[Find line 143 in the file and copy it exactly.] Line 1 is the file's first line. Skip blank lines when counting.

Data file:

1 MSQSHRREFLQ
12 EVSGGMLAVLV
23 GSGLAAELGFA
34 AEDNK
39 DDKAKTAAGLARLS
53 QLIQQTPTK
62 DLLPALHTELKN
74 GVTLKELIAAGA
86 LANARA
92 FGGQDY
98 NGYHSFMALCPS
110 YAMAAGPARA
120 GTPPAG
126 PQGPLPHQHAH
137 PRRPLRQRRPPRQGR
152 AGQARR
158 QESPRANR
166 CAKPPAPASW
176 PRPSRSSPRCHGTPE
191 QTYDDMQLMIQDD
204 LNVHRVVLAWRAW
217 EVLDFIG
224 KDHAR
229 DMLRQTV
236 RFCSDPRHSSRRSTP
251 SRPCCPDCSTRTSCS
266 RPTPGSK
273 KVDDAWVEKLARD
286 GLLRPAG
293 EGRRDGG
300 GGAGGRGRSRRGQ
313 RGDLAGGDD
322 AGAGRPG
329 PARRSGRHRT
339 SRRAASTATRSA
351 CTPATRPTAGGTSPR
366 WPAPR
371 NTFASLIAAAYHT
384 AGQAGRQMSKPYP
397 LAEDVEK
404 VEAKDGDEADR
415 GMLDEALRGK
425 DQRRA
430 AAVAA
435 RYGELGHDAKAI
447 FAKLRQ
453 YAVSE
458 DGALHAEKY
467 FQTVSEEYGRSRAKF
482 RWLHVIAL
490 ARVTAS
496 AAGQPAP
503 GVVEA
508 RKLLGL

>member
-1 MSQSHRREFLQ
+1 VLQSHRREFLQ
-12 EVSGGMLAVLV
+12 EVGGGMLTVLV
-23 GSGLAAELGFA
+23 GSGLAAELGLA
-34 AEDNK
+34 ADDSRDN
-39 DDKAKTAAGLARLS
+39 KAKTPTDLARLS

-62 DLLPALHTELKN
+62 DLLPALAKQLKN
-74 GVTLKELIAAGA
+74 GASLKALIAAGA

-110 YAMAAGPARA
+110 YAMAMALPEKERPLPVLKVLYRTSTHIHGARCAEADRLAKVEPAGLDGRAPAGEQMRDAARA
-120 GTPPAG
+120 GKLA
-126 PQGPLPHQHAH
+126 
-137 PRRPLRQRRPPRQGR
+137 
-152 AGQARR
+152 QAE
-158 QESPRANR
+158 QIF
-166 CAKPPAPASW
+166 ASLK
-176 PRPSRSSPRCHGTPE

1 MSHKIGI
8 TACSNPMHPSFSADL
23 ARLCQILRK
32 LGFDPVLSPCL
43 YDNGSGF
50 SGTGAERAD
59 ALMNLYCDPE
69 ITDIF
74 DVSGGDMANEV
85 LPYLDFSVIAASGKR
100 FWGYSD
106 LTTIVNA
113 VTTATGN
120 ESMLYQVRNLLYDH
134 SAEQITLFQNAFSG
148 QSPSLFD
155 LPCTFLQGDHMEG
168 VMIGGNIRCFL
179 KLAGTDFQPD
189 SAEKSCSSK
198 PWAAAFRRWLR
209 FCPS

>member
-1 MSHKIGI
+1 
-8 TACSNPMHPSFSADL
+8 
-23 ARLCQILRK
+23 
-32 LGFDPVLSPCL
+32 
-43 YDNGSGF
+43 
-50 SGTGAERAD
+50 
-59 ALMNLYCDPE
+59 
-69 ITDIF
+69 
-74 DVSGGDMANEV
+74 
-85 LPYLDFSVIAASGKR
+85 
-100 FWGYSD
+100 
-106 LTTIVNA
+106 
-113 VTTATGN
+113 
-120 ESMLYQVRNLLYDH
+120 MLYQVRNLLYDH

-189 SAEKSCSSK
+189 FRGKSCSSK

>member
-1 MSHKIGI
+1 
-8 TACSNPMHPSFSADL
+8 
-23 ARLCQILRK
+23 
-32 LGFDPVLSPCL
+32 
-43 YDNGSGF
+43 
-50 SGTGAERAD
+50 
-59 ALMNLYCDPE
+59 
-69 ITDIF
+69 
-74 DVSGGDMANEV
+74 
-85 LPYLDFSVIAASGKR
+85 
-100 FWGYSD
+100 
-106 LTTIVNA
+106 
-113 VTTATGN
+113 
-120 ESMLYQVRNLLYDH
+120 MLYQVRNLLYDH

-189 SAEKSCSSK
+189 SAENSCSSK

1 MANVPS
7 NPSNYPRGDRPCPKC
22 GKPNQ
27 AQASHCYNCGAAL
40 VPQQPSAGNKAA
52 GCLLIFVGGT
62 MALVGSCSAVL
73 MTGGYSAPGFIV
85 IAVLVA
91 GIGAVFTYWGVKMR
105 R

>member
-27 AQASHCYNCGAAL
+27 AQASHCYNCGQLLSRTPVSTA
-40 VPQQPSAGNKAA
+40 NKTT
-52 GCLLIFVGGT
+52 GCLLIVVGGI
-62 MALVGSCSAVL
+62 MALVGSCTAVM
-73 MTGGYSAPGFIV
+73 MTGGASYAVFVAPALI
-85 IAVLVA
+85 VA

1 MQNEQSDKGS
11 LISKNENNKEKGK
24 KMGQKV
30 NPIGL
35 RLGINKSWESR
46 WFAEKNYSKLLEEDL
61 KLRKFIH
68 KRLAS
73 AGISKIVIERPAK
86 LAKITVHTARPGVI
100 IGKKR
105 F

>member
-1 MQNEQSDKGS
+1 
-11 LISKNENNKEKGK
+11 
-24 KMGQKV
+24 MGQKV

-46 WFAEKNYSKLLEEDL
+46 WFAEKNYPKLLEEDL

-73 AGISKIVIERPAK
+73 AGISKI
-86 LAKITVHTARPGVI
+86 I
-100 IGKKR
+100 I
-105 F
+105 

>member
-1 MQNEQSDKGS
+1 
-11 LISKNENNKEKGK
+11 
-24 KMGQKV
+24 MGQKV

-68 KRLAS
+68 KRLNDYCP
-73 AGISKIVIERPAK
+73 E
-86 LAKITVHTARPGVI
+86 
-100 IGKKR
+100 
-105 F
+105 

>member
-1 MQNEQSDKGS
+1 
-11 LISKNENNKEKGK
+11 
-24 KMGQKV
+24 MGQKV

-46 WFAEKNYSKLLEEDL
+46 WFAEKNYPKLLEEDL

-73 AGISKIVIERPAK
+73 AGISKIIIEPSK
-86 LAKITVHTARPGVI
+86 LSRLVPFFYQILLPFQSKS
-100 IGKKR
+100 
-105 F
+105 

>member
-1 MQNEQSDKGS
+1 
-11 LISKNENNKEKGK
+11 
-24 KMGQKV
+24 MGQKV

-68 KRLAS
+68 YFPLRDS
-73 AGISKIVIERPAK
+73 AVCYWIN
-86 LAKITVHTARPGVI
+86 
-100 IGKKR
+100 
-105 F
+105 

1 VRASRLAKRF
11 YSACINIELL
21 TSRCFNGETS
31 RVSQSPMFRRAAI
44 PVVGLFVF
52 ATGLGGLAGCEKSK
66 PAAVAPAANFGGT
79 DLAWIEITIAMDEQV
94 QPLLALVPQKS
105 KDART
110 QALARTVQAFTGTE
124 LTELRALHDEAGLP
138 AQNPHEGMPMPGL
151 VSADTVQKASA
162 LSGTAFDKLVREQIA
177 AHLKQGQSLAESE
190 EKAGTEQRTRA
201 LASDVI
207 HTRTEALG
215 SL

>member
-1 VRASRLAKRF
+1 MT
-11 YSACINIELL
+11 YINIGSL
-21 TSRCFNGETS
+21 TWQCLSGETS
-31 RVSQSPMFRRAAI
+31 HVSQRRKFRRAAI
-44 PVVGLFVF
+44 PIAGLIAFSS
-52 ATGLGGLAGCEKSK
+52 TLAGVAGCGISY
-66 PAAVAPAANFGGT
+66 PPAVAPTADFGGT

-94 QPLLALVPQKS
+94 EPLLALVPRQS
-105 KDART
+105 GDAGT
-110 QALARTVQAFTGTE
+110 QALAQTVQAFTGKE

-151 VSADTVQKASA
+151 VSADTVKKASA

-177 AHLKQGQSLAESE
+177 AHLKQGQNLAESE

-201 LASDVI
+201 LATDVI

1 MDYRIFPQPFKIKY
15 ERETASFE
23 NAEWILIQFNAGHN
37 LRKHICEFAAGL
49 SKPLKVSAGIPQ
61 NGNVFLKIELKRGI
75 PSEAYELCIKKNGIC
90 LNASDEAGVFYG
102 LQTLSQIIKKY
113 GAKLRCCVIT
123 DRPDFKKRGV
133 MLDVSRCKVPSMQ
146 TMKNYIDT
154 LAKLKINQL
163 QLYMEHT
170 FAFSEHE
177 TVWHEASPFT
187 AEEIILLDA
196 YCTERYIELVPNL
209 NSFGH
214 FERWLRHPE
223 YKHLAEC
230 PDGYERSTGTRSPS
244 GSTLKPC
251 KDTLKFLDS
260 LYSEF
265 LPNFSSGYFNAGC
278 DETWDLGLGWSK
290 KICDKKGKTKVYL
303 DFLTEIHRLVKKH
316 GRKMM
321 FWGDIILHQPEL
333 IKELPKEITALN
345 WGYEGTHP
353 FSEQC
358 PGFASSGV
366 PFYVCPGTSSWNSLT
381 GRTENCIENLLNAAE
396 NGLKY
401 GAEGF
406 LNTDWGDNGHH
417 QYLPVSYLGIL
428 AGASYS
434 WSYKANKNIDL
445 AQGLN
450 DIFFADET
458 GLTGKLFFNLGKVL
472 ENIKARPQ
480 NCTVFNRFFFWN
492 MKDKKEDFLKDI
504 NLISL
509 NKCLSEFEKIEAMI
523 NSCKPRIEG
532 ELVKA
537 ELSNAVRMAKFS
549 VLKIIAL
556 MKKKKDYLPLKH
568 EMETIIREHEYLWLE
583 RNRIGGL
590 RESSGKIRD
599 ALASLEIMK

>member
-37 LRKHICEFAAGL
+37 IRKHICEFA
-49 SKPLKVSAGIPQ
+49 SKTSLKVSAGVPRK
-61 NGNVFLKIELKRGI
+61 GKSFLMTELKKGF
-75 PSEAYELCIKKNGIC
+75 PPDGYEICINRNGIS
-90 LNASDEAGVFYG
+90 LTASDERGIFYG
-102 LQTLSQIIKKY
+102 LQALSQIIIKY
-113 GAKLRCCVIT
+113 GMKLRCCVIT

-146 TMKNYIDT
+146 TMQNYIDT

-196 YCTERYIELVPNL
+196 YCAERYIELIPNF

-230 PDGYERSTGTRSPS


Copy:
-23 ARLCQILRK